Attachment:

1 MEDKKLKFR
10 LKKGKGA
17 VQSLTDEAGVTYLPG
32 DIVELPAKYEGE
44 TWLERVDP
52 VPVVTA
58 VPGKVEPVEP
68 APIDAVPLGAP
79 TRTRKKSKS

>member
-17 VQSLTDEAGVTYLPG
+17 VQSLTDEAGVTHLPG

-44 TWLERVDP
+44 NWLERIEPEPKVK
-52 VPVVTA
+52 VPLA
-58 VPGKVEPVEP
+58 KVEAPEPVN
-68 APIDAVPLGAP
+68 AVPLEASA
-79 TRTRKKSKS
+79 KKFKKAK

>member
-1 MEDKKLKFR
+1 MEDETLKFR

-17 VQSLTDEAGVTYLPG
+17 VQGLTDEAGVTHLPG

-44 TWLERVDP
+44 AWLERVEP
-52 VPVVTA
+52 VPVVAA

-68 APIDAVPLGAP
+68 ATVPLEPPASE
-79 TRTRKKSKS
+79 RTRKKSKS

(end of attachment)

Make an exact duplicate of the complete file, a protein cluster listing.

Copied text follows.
1 MEDKKLKFR
10 LKKGKGA
17 VQSLTDEAGVTYLPG
32 DIVELPAKYEGE
44 TWLERVDP
52 VPVVTA
58 VPGKVEPVEP
68 APIDAVPLGAP
79 TRTRKKSKS

>member
-17 VQSLTDEAGVTYLPG
+17 VQSLTDEAGVTHLPG

-44 TWLERVDP
+44 NWLERIEPEPKVK
-52 VPVVTA
+52 VPLA
-58 VPGKVEPVEP
+58 KVEAPEPVN
-68 APIDAVPLGAP
+68 AVPLEASA
-79 TRTRKKSKS
+79 KKFKKAK

>member
-1 MEDKKLKFR
+1 MEDETLKFR

-17 VQSLTDEAGVTYLPG
+17 VQGLTDEAGVTHLPG

-44 TWLERVDP
+44 AWLERVEP
-52 VPVVTA
+52 VPVVAA

-68 APIDAVPLGAP
+68 ATVPLEPPASE
-79 TRTRKKSKS
+79 RTRKKSKS